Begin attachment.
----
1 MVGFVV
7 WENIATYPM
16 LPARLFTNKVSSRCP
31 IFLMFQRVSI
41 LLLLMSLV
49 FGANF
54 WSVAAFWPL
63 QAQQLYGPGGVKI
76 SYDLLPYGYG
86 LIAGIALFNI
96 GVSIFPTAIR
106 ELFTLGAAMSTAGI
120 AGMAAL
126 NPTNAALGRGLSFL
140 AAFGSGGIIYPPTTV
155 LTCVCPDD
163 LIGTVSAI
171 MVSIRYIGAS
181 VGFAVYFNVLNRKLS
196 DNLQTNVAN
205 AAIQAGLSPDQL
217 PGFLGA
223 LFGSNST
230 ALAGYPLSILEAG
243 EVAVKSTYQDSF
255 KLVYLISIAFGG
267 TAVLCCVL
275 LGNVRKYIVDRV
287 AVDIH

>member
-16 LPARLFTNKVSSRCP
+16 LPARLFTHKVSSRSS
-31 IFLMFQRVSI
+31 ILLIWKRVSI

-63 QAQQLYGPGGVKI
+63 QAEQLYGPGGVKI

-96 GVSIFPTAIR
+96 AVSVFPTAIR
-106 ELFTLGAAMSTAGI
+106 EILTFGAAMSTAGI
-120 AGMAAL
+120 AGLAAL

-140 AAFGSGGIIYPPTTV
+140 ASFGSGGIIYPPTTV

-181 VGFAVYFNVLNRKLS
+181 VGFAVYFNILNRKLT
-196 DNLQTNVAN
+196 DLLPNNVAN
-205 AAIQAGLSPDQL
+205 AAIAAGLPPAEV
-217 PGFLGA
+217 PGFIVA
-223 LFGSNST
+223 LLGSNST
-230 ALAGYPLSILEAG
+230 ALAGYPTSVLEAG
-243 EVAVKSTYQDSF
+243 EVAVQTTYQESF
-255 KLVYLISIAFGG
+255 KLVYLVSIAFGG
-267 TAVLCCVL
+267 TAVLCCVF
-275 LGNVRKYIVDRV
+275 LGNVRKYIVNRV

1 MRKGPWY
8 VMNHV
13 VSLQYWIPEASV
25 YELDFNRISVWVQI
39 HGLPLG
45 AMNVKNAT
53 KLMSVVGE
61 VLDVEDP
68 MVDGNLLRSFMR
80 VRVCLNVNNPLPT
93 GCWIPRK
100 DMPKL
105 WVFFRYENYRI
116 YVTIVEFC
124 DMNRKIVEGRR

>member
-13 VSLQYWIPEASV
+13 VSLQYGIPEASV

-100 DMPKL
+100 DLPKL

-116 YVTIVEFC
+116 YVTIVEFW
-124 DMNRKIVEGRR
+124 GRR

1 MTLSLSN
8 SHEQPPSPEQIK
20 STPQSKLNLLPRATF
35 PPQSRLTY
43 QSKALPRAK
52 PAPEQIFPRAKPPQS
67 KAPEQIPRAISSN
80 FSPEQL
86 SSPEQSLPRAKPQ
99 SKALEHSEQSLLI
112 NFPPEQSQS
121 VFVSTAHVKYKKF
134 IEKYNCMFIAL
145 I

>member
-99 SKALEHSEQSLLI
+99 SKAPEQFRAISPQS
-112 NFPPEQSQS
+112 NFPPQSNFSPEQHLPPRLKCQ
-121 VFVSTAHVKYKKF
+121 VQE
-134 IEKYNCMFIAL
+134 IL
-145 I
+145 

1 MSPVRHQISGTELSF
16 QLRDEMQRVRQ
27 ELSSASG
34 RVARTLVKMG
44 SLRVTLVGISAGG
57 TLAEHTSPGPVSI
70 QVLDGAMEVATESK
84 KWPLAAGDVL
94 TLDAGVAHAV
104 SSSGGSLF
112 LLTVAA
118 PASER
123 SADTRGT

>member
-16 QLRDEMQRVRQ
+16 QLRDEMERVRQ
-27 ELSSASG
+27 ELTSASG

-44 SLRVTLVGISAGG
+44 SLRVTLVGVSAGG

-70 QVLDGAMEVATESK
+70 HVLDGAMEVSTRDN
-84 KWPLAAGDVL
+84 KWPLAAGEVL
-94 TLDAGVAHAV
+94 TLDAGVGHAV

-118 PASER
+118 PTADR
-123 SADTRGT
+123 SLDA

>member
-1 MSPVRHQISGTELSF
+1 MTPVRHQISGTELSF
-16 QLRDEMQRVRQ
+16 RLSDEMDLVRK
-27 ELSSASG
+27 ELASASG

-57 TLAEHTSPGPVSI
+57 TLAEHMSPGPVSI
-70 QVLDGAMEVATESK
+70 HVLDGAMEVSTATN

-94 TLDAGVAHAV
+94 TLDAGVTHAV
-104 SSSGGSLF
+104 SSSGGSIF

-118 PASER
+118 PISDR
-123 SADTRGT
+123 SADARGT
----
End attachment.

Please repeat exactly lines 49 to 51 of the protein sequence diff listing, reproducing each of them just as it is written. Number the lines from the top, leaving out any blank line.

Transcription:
-205 AAIQAGLSPDQL
+205 AAIAAGLPPAEV
-217 PGFLGA